Afghan Taliban will soon let girls attend school, says Pak cleric after Kabul visit

Pakistani religious leaders are optimistic about their meetings with the Pakistani Taliban

Mushtaq Yusufzai
Pak Ulema delegation to Afghan — Afghan service
Pak Ulema delegation to Afghan — Afghan service 
  • Delegation of Pakistani religious scholars return home after meeting TTP.
  • Afghan Taliban will soon allow girls to attend school in their country, says Pak Ulema.
  • Clerics optimistic about their meetings with TTP.

A delegation of notable Pakistani religious scholars who returned home on Friday after "fruitful" meetings with top Afghan and Pakistani Taliban leaders in Afghanistan expressed hope that the Afghan girls will soon be allowed to attend schools in their country.

Furthermore, Pakistani religious leaders were optimistic about their meetings with the banned Tehreek-e-Taliban Pakistan (TTP), promising them their full support for the restoration of peace in Pakistan. 

The Afghan Taliban had invited the top religious leaders who visited Kabul under the leadership of Mufti Mohammad Taqi Usmani.

The Ulema held meetings with senior Afghan Taliban leaders including Afghanistan’s acting prime minister Mullah Mohammad Hasan Akhund, interior minister Sirajuddin Haqqani, the education minister, etc and discussed various issues related to the girls' education and engaging the Afghan people in the development of their country.

The Ulema sees this as an opportunity and sought help and support from their Afghan hosts in organising a meeting with TTP. According to sources, Maulana Tayyab arranged the second meeting with the Pakistani Taliban after the first failed.

When contacted upon his arrival in Peshawar, Maulana Tayyab told The News that their visit was very fruitful, claiming that they discussed almost all important issues with both the Afghan and Pakistani Taliban.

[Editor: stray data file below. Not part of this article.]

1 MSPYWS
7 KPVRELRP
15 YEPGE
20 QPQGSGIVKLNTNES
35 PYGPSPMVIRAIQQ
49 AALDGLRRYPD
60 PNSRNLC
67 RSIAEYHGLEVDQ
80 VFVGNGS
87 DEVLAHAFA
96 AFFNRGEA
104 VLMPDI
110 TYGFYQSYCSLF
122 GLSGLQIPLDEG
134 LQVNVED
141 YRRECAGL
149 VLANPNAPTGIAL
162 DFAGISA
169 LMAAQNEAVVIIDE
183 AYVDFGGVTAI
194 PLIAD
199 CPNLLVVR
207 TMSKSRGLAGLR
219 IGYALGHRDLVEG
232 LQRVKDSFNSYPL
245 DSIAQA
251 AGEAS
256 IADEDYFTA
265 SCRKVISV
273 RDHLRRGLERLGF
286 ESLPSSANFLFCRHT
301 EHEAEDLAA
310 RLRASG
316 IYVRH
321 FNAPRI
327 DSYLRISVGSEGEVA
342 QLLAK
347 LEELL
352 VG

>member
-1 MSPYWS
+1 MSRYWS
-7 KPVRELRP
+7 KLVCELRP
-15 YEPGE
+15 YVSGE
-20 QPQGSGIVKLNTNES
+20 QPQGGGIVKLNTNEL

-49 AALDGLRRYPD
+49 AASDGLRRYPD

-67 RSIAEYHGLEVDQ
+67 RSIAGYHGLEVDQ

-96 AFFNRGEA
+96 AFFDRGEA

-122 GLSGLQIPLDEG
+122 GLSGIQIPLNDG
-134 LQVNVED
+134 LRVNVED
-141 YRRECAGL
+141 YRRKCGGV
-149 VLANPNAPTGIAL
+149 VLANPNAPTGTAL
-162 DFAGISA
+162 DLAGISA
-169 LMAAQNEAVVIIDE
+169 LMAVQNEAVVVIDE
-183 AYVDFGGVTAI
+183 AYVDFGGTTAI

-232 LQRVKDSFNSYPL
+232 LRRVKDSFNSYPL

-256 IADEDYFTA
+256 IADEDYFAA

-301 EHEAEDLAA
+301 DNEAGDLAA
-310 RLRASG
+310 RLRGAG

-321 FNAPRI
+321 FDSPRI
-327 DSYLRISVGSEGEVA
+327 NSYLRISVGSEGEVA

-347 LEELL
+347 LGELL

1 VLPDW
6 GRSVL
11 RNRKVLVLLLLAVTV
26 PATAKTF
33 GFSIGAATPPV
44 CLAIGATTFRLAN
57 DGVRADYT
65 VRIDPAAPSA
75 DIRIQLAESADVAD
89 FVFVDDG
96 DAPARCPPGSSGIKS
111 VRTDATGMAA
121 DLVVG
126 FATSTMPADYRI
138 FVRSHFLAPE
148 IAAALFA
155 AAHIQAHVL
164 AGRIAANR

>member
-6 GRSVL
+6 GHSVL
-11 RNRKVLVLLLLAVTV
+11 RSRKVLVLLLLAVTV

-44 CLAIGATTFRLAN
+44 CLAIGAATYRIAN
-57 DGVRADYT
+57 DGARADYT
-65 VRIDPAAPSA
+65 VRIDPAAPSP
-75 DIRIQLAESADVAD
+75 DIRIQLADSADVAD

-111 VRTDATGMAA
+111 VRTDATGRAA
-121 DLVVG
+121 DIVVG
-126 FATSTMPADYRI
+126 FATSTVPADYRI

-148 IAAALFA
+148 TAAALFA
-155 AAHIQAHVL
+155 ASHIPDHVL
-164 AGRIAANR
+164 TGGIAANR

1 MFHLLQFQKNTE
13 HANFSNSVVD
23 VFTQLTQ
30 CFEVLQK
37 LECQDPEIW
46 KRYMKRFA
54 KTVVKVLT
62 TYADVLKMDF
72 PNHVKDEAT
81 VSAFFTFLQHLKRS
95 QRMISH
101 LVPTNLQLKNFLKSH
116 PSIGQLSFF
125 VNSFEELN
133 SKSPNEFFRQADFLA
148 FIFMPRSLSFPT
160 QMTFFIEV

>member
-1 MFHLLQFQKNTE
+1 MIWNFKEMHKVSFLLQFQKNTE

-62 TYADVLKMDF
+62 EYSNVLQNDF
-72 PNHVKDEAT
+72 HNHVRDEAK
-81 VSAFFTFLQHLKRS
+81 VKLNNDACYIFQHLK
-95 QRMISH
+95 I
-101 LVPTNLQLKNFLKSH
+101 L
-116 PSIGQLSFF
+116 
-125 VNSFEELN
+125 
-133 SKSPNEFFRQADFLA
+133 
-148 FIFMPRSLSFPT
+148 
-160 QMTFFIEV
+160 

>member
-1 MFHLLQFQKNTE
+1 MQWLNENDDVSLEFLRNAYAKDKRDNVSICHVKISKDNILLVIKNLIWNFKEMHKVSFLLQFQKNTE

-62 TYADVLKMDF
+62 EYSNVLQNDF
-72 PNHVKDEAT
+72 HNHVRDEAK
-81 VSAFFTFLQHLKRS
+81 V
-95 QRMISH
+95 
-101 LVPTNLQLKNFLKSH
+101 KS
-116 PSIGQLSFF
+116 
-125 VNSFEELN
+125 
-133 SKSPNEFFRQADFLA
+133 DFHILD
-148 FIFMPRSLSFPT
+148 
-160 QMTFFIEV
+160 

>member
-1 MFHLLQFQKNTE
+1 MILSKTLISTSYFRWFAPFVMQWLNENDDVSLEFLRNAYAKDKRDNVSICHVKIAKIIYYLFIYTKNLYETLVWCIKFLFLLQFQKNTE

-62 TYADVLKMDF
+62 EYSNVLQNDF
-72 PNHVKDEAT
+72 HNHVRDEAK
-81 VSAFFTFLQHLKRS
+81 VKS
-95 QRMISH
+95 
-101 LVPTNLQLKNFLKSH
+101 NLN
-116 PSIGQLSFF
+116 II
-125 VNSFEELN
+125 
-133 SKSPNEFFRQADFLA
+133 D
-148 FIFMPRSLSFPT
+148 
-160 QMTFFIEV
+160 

Maulana Tayyab is an influential religious leader and is widely respected in Khyber Pakhtunkhwa and the tribal districts. The Pakistani Taliban also respect him as a majority of them studied either in his madrassa in Panjpir, Swabi or in other madrassas affiliated with his school of thought.

Education for girls

“In our meeting with the Afghan Taliban, we stressed that you must open girls' schools and colleges so they can get education. I gave them my example and told them that I am Mullah as well but my niece is presently serving as a general in the Pakistan Army,” he said.

Maulana Tayyab said he told them that a female in Pakistan has translated the Holy Quran into the Pashto language, who is his wife. Also, he said his wife had written a book in the Pashto language for helping others to understand the Holy Quran.

“Had she not attended school and not gotten education, how could she have served the Holy Quran and our religion,” Maulana Tayyab said.

He said he advised them to allow all girls to go to their schools and colleges. The Taliban government could make separate arrangements so they can get education in a better environment, he added.

“They appreciated this and assured us that they would soon open girls' schools and colleges where they can get education according to the Sharia law,” the religious leader said.

He said they also told the Afghan Taliban that Pakistan’s development and welfare is dependent on Afghanistan and vice versa.

According to Maulana Tayyab, they advised the Afghan Taliban to work together for the development and betterment of the brother neighbouring countries.

“I can’t explain in words the way they respected us during this visit and kept us in high regard,” Maulana Tayyab recalled.

TTP talks

About the peace talks with the TTP leaders, he said their meetings went well and they were quite optimistic about the success of the peace process with them.

“They could not control their emotions when they met us and offered full support in the peace process. I asked them how can you come to Pakistan with arms. Are you coming for fighting or peace,” he said.

He said the Taliban told them that they would do whatever the religious leaders would ask them to do for the restoration of peace.

“They told us Pakistan is our home and we would love to return home. I told them that it doesn’t make sense that you are coming to your home with arms and they said they would not object to whatever you people decide,” Maulana Tayyab said.

About their demand related to the restoration of former Federally Administered Tribal Areas (Fata), he said he didn’t discuss it much as it was not related to Sharia.

“My job was to discuss issues related to Sharia and I am happy they agreed with what we told them,” he said.

When asked if they will visit them again for the peace process, he said it was not decided yet.